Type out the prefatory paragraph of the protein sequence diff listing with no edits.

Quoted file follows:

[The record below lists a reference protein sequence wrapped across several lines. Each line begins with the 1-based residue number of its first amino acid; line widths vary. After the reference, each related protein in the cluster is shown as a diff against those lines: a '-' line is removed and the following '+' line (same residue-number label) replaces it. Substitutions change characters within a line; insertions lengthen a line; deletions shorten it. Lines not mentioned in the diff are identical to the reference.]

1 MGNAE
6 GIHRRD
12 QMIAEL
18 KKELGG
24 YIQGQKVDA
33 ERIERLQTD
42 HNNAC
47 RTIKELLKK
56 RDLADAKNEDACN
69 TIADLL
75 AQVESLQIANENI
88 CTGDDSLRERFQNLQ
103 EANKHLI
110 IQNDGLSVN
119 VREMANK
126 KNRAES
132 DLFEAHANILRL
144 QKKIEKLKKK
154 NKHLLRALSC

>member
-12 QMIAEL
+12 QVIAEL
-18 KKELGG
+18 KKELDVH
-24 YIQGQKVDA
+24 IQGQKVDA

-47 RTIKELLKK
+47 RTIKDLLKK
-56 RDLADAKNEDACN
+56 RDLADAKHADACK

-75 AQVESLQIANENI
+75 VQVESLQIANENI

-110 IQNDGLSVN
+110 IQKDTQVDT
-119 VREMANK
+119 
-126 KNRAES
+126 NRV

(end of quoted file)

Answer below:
[The record below lists a reference protein sequence wrapped across several lines. Each line begins with the 1-based residue number of its first amino acid; line widths vary. After the reference, each related protein in the cluster is shown as a diff against those lines: a '-' line is removed and the following '+' line (same residue-number label) replaces it. Substitutions change characters within a line; insertions lengthen a line; deletions shorten it. Lines not mentioned in the diff are identical to the reference.]